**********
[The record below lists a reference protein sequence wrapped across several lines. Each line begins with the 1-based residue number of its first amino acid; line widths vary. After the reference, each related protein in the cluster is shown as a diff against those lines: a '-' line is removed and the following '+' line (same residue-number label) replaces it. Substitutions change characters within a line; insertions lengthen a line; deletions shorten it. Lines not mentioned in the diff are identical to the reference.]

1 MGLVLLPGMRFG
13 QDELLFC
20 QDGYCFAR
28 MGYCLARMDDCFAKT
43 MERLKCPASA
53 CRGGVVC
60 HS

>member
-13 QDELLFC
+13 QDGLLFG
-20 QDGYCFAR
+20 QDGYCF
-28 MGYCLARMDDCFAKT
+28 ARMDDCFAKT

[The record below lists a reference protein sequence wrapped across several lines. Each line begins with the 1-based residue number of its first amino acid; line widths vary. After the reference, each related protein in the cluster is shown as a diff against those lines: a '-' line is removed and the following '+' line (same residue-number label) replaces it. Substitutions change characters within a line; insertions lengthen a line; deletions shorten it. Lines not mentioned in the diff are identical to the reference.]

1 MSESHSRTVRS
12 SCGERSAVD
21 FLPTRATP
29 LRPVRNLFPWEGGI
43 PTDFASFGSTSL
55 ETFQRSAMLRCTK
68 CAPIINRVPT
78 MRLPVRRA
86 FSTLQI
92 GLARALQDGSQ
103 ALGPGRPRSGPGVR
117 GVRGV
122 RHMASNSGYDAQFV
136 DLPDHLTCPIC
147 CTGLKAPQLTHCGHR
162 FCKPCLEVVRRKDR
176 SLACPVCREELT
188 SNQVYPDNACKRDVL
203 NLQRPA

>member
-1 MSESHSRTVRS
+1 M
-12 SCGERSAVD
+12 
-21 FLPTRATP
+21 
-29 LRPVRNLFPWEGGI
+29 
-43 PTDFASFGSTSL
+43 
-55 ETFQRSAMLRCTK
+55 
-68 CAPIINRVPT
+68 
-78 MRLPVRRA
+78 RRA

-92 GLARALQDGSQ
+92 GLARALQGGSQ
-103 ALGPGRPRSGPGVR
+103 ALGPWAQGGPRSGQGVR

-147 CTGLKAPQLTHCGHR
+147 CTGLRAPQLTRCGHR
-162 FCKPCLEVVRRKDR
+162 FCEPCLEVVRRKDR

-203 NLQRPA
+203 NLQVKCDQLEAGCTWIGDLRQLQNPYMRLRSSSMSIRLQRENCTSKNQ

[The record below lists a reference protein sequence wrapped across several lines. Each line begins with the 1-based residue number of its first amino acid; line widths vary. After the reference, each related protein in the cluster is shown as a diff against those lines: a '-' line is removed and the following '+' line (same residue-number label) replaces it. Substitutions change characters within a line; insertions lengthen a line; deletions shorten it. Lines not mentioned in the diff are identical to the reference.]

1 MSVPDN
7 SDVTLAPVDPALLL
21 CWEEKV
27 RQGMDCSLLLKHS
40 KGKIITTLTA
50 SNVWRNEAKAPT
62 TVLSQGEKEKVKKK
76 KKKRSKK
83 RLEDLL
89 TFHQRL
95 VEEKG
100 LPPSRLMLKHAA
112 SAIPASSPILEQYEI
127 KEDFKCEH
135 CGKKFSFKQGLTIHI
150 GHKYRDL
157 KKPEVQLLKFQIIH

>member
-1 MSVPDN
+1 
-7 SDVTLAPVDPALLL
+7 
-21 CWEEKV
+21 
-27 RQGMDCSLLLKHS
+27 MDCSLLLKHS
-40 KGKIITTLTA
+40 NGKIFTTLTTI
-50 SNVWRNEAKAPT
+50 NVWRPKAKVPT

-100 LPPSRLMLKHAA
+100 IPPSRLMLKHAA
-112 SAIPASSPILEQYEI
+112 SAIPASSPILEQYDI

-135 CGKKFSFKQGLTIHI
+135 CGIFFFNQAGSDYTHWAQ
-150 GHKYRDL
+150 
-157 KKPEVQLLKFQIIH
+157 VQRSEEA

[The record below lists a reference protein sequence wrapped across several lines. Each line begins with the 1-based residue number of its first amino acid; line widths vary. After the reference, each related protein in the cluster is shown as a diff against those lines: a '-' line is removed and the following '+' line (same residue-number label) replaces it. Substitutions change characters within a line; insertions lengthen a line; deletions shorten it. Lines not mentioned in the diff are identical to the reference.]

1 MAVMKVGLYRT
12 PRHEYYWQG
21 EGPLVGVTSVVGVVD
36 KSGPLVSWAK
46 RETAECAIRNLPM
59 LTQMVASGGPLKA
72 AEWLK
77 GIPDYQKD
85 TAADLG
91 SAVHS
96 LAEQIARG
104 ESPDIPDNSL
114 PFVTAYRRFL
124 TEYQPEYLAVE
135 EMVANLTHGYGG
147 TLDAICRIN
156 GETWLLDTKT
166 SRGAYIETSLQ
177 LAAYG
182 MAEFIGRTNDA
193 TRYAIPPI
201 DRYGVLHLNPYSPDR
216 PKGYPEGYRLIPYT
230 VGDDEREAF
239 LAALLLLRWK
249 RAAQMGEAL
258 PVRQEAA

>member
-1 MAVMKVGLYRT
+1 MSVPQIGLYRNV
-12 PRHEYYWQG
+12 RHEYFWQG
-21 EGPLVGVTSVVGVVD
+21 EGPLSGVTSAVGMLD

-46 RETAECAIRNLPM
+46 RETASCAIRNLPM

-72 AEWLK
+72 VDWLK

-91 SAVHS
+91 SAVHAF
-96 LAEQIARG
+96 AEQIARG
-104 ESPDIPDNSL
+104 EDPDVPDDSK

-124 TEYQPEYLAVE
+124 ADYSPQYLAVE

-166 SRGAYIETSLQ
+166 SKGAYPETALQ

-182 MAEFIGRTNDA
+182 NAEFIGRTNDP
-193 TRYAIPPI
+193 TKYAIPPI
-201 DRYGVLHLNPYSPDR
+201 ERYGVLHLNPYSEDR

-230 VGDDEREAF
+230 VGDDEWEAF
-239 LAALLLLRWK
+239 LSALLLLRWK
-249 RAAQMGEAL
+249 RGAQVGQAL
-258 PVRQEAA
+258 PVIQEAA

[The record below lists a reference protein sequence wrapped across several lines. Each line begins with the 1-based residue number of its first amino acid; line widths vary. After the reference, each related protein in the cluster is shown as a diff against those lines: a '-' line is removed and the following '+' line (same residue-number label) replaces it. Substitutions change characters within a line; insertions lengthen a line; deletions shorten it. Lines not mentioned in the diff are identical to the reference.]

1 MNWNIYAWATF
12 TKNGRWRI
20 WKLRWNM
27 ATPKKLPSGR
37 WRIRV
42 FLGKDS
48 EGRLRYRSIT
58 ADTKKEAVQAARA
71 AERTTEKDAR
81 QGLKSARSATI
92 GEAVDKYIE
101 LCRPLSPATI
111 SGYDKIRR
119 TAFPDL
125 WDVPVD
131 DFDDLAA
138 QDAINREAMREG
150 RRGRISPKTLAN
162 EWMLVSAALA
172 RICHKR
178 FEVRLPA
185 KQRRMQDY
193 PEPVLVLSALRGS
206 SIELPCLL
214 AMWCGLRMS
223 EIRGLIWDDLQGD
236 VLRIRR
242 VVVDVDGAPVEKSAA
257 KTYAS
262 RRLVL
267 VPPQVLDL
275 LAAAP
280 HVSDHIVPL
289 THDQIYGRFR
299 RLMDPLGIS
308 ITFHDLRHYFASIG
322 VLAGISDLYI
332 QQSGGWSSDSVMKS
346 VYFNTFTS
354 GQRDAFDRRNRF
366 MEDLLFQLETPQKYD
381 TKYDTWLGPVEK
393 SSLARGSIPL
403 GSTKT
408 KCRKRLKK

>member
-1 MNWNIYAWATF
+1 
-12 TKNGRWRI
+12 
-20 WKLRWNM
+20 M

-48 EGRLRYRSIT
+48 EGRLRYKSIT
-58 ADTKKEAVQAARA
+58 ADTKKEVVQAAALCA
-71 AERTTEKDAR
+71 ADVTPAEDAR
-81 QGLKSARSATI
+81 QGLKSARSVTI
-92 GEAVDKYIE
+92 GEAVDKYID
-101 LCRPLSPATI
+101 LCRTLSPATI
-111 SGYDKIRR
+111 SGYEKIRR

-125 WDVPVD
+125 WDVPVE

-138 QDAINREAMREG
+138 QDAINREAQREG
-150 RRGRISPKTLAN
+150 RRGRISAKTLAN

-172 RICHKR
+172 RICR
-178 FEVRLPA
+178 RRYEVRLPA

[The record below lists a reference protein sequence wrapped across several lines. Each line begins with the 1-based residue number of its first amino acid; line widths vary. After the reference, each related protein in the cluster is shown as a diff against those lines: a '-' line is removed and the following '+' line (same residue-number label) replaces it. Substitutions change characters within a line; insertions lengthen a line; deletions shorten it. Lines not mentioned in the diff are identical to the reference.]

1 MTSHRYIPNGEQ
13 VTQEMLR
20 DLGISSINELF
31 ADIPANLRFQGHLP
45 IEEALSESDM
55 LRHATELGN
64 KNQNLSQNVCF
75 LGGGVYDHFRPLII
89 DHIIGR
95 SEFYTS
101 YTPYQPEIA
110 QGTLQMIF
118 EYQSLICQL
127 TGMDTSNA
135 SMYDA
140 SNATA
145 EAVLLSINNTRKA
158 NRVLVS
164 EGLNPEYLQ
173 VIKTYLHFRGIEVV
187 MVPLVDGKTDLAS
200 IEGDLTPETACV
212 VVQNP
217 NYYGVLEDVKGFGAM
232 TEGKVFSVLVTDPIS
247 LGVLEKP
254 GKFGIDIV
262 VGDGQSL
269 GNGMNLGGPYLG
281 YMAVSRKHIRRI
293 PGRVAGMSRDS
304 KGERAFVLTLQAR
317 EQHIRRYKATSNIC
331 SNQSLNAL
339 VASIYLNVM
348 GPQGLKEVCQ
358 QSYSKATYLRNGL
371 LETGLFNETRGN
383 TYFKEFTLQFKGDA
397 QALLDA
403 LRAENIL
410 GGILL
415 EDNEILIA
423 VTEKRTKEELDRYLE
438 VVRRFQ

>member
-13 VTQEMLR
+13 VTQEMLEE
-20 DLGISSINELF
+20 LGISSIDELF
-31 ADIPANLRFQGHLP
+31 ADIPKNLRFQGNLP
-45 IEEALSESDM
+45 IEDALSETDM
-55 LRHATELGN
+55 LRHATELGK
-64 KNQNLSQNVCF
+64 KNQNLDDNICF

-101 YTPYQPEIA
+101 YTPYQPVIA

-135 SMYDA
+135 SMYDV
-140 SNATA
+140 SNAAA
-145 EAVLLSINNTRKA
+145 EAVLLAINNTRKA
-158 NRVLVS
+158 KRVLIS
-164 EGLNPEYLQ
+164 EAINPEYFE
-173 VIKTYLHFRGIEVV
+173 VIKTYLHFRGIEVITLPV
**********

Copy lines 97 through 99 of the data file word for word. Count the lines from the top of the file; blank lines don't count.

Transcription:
+112 SAIPASSPILEQYDI

-135 CGKKFSFKQGLTIHI
+135 CGIFFFNQAGSDYTHWAQ